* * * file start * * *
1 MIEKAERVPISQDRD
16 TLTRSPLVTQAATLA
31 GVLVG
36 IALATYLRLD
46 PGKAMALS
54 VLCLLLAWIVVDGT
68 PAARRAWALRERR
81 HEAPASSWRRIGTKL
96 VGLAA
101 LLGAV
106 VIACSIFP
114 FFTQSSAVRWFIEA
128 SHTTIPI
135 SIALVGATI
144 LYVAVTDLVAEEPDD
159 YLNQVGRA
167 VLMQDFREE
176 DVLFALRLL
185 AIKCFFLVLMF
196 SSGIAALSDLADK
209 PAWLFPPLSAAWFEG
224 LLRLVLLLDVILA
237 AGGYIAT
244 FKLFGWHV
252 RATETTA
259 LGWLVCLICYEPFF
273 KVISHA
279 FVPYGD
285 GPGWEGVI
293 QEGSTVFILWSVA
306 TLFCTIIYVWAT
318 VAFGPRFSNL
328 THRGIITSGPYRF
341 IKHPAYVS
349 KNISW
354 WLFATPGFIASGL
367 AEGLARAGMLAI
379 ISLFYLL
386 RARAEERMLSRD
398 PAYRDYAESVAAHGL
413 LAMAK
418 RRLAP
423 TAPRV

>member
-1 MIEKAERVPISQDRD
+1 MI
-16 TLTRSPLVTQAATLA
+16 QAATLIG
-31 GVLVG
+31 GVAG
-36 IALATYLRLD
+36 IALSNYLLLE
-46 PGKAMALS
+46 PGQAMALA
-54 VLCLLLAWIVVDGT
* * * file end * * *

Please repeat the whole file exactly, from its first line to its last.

1 MIEKAERVPISQDRD
16 TLTRSPLVTQAATLA
31 GVLVG
36 IALATYLRLD
46 PGKAMALS
54 VLCLLLAWIVVDGT
68 PAARRAWALRERR
81 HEAPASSWRRIGTKL
96 VGLAA
101 LLGAV
106 VIACSIFP
114 FFTQSSAVRWFIEA
128 SHTTIPI
135 SIALVGATI
144 LYVAVTDLVAEEPDD
159 YLNQVGRA
167 VLMQDFREE
176 DVLFALRLL
185 AIKCFFLVLMF
196 SSGIAALSDLADK
209 PAWLFPPLSAAWFEG
224 LLRLVLLLDVILA
237 AGGYIAT
244 FKLFGWHV
252 RATETTA
259 LGWLVCLICYEPFF
273 KVISHA
279 FVPYGD
285 GPGWEGVI
293 QEGSTVFILWSVA
306 TLFCTIIYVWAT
318 VAFGPRFSNL
328 THRGIITSGPYRF
341 IKHPAYVS
349 KNISW
354 WLFATPGFIASGL
367 AEGLARAGMLAI
379 ISLFYLL
386 RARAEERMLSRD
398 PAYRDYAESVAAHGL
413 LAMAK
418 RRLAP
423 TAPRV

>member
-1 MIEKAERVPISQDRD
+1 MI
-16 TLTRSPLVTQAATLA
+16 QAATLIG
-31 GVLVG
+31 GVAG
-36 IALATYLRLD
+36 IALSNYLLLE
-46 PGKAMALS
+46 PGQAMALA
-54 VLCLLLAWIVVDGT